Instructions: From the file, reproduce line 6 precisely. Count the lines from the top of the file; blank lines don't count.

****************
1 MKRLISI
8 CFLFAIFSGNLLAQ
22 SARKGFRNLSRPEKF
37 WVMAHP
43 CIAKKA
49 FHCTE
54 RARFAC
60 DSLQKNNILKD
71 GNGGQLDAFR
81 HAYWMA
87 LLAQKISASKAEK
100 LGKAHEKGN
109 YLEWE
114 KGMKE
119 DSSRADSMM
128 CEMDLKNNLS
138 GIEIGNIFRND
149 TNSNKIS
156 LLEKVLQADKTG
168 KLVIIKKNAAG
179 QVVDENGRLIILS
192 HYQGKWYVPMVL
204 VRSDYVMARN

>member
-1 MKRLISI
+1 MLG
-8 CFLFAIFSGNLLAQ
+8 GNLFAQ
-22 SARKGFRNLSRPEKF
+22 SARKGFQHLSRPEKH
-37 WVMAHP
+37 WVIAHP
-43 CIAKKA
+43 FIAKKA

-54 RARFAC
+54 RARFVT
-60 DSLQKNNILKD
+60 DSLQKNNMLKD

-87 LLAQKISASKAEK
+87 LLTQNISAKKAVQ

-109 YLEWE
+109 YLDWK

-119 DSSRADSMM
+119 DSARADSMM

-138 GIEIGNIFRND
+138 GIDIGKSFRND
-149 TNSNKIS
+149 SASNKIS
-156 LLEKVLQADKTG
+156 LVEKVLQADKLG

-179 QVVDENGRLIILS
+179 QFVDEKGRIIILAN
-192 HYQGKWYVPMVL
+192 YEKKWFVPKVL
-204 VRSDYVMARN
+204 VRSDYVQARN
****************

49 FHCTE